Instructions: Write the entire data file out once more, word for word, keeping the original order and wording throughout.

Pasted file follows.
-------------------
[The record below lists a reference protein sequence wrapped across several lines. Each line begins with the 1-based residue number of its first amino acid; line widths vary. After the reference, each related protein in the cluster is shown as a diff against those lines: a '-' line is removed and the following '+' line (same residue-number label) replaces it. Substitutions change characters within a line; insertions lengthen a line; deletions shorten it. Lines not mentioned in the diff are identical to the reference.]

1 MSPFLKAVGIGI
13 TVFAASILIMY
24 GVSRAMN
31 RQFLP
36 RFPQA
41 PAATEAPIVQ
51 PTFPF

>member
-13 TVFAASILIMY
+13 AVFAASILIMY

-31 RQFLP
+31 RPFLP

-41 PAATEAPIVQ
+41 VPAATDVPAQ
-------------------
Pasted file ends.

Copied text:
[The record below lists a reference protein sequence wrapped across several lines. Each line begins with the 1-based residue number of its first amino acid; line widths vary. After the reference, each related protein in the cluster is shown as a diff against those lines: a '-' line is removed and the following '+' line (same residue-number label) replaces it. Substitutions change characters within a line; insertions lengthen a line; deletions shorten it. Lines not mentioned in the diff are identical to the reference.]

1 MSPFLKAVGIGI
13 TVFAASILIMY
24 GVSRAMN
31 RQFLP
36 RFPQA
41 PAATEAPIVQ
51 PTFPF

>member
-13 TVFAASILIMY
+13 AVFAASILIMY

-31 RQFLP
+31 RPFLP

-41 PAATEAPIVQ
+41 VPAATDVPAQ